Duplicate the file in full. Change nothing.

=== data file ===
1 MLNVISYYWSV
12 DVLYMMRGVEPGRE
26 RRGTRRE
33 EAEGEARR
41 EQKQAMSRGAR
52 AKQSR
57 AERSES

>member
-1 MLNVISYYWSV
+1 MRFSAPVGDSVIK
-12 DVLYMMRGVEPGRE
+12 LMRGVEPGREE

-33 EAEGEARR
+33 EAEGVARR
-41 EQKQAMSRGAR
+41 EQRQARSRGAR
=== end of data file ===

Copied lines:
1 MLNVISYYWSV
12 DVLYMMRGVEPGRE
26 RRGTRRE
33 EAEGEARR
41 EQKQAMSRGAR
52 AKQSR
57 AERSES

>member
-1 MLNVISYYWSV
+1 MRFSAPVGDSVIK
-12 DVLYMMRGVEPGRE
+12 LMRGVEPGREE

-33 EAEGEARR
+33 EAEGVARR
-41 EQKQAMSRGAR
+41 EQRQARSRGAR